# For every x, y ∈ IN = {1, . . . , N} define K(x, y) = min{x, y}. Prove that K is a valid kernel

I need to prove K is a valid Kernel. x and y are positive integers, and K is the minimum of x and y. I know I should prove K positive definite. But May I see how.

• to prove it symmetric is easy; k(x,y) = min{x,y} = min{y,x} = k(y,x) but how can I prove positive semi-definite: I need to show v^{T}Kv > 0 or show that sum(sum(c_x c_y K(x,y))) >= 0 Commented Jun 13, 2022 at 10:22
• x, y belong to I = {1, 2, , ..., N} Commented Jun 13, 2022 at 13:46
• Immediate proof: $K$ is the covariance matrix of Brownian motion on $\{1,2,\ldots, N\}.$
– whuber
Commented Jun 15, 2022 at 13:17

Let $$\mathcal X$$ be any subset of $$\{1...N\}$$, and $$|\mathcal X|=n,$$ and $$x_i,x_j$$ be any two elements from this set.

We can write $$\min(x_i,x_j)$$ as below: $$\min(x_i,x_j)=\int_0^N \mathbb 1(t\leq x_i)\mathbb 1(t\leq x_j)dt$$

The reason of this equality is straightforward. The first indicator function will be $$1$$ until $$x_i$$; and the second indicator function is $$1$$ until $$x_j$$. The multiplication will be $$1$$ if both are $$1$$, which means until the minimum of $$x_i$$ and $$x_j$$. The integral then can be written as \begin{align}\int_0^N\mathbb 1(t\leq x_i)\mathbb 1(t\leq x_j)dt&=\int_0^{\min(x_i,x_j)}\mathbb 1(t\leq x_i)\mathbb 1(t\leq x_j)dt\\&=\int_0^{\min(x_i,x_j)}1\times 1\times dt\\&=\min(x_i,x_j)\end{align}

Then, we substitute in to the PSD requirement: \begin{align}\sum_{i=1}^n\sum_{j=1}^n c_i c_j \min(x_i,x_j)&=\sum_{i=1}^n\sum_{j=1}^n c_i c_j \int_0^N \mathbb 1(t\leq x_i)\mathbb 1(t\leq x_j)dt \\&=\int_0^N \underbrace{\left(\sum_{i=1}^n c_i\mathbb 1(t\leq x_i)\right)}_{M(t)}\underbrace{\left(\sum_{j=1}^n c_j\mathbb 1(t\leq x_j)\right)}_{M(t)}dt\\&=\int_0^NM(t)M(t)dt=\int_0^NM(t)^2dt\geq 0\end{align}

Both multiplicands are equal because both summations range from $$1$$ to $$n$$. We can also change the order of summations and integrations according to Fubini's theorem (in short, the sums and integrals are finite).

This covers PSD property and you've already mentioned the symmetric property in your comment.

• Can you please explain how you wrote the min in an integral form. Commented Jun 13, 2022 at 10:25
• It's a common trick. Do you understand it equals to min(x,y)? Commented Jun 13, 2022 at 10:29
• No, I didn't really get it Commented Jun 13, 2022 at 10:38
• I have added some explanation for it. Let me know if it's more understandable. Commented Jun 13, 2022 at 10:45
• yeah it is vert clear, thank you sir! Commented Jun 13, 2022 at 10:54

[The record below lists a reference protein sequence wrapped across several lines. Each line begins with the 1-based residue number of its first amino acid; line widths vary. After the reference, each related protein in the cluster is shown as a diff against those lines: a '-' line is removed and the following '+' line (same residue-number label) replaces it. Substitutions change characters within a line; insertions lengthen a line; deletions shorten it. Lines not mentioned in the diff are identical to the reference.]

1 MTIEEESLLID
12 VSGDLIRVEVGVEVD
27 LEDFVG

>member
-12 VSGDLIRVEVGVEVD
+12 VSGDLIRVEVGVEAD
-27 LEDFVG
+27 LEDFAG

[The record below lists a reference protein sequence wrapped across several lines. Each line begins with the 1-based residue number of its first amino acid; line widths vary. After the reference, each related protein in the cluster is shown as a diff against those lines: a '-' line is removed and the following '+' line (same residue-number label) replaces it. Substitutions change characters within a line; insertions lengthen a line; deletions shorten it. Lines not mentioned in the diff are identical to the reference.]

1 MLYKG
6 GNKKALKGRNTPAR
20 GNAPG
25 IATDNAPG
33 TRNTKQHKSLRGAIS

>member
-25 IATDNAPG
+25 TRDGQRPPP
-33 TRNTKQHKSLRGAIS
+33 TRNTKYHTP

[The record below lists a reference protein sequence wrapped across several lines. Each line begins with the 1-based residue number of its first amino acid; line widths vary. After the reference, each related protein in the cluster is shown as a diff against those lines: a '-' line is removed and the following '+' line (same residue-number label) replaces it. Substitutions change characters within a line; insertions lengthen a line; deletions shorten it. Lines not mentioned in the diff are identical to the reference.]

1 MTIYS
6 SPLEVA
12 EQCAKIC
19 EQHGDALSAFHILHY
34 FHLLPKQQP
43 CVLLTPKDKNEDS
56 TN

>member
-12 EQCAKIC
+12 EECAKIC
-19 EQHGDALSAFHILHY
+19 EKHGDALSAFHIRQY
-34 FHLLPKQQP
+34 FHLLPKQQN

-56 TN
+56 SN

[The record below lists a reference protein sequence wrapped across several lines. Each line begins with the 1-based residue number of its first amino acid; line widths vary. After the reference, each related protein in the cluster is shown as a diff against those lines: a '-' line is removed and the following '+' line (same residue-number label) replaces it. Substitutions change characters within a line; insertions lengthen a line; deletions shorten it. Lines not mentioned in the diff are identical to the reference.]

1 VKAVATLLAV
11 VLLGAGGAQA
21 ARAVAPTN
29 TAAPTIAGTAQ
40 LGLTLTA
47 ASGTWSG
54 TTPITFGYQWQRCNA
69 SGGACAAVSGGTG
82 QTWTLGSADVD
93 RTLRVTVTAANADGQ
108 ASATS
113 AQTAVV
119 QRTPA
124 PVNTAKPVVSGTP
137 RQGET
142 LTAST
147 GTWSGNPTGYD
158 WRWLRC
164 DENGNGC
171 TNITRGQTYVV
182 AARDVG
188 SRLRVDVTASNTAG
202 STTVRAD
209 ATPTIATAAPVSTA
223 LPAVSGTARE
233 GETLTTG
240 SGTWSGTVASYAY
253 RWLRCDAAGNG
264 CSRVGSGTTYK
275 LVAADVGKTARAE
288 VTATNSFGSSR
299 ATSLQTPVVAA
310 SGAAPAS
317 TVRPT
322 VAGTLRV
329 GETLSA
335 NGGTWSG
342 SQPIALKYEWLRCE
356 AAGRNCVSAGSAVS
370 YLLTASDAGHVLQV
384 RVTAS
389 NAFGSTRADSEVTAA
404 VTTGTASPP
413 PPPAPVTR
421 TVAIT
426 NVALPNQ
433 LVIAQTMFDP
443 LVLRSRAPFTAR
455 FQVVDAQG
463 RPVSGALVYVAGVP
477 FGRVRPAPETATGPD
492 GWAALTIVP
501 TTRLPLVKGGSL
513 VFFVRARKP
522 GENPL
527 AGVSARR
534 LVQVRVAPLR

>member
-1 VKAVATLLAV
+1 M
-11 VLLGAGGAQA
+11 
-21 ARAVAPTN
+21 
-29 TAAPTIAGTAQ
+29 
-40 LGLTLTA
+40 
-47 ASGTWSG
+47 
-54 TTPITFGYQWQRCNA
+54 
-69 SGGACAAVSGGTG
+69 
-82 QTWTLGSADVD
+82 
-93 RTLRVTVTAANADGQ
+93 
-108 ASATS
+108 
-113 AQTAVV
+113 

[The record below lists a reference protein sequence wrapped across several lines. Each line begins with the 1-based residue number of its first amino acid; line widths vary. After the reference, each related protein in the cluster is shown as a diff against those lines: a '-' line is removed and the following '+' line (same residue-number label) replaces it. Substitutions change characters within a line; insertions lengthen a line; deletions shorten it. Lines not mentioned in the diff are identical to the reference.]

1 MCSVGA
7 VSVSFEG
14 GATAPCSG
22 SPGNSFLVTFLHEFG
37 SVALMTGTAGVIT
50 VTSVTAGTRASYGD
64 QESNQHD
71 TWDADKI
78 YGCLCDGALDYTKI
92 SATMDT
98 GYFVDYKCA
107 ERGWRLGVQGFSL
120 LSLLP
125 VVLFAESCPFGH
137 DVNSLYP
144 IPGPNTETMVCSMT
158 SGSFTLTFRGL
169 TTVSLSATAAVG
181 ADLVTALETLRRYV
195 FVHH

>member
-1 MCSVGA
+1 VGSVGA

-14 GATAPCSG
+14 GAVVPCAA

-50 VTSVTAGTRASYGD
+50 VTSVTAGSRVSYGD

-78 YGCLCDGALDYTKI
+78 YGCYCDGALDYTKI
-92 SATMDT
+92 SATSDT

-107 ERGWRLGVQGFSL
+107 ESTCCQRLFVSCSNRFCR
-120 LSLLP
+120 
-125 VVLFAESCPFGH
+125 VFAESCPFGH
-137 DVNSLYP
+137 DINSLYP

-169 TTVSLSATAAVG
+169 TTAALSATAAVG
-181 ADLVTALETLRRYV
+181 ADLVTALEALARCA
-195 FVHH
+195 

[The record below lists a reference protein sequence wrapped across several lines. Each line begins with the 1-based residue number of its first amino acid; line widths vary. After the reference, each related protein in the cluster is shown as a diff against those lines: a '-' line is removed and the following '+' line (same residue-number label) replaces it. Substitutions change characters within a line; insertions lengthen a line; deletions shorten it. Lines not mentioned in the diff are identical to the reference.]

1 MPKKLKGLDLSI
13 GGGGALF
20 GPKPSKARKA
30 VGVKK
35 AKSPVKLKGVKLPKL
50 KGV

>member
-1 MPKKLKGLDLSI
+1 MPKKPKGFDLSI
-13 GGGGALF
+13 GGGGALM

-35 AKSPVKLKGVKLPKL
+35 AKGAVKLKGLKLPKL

Let $$B_1, B_2, \ldots, B_N, \ldots$$ be a sequence of independent zero-mean unit variance random variables. For instance, each $$B_i$$ could be a Rademacher variable that has a $$1/2$$ chance of being $$+1$$ and a $$1/2$$ chance of being $$-1.$$

Let $$X_i = B_1 + B_2 + \cdots + B_i$$ be the partial sum. The sequence $$(X_i)$$ is an example of a random walk. We are going to compute the covariance matrix of this walk. The algebra is simple, but I will give all the details just to be perfectly clear.

Because each $$X_i$$ is a sum of independent (therefore uncorrelated) variables, its variance is the sum of the variances of its components, whence $$\operatorname{Var}(X_i) = \operatorname{Var}(B_1) + \operatorname{Var}(B_2) + \cdots + \operatorname{Var}(B_i) = i.$$

Morever, when $$j\gt i$$ the additional terms in $$X_j$$ (namely, $$B_{i+1} + \cdots + B_j$$) are independent of $$X_i$$ and therefore uncorrelated with it, showing that

\begin{aligned} \operatorname{Cov}(X_i, X_j) &= \operatorname{Cov}(X_i, X_i + (X_j-X_i))\\ & = \operatorname{Cov}(X_i,X_i) + \operatorname{Cov}(X_i, X_j-X_i) \\ &= \operatorname{Var}(X_i) + 0 \\ &= i. \end{aligned}

Since covariance is symmetric, $$\operatorname{Cov}(X_j,X_i) = \operatorname{Cov}(X_i,X_j) = i.$$

A convenient way to express all these results is

$$\operatorname{Cov}(X_i,X_j) = \min(i,j) = K(i,j).$$

Because $$K$$ is a covariance matrix and all covariance matrices are positive semi-definite, it is a kernel, QED.

• Quite interesting perspective! There is small typo, it should be like the following I believe: $\operatorname{var}(X_i)=\operatorname{var}(B_1)+...$ Commented Jun 18, 2022 at 12:48
• @gunes LOL -- I am constantly surprised at what I manage to overlook.
– whuber
Commented Jun 18, 2022 at 14:21

Here is a simple way to prove the positive semi-definiteness of the kernel $$k(x, y) = \min(x, y)$$.

By Mercer's theorem, we know that $$k(x, y)$$ is a kernel iff it can be written as $$k(x, y) = \langle\phi(x), \phi(y)\rangle$$.

Now, let us define, $$\phi(x): \mathcal{X} \rightarrow \mathbb{R}^N$$, as $$\phi(x) = \operatorname{Concat}( \mathbf{1} \in \mathbb{R}^x, \mathbf {0} \in \mathbb{R}^{N-x})$$. In words, it is basically a function that returns a vector with $$x$$ ones, followed by $$N-x$$ zeros.

Now, we can simply verify that, in fact, $$\min(x, y) = \langle\phi(x), \phi(y)\rangle ~~\forall x, y \in \mathcal{X}$$. Hence, by Mercer's theorem, the minimum function is a kernel.

We can also see that by the properties of kernels, $$k(\phi(x), \phi(y))$$ is a kernel, and that $$\langle\cdot,\cdot\rangle$$ is a kernel, making the minimum function a kernel.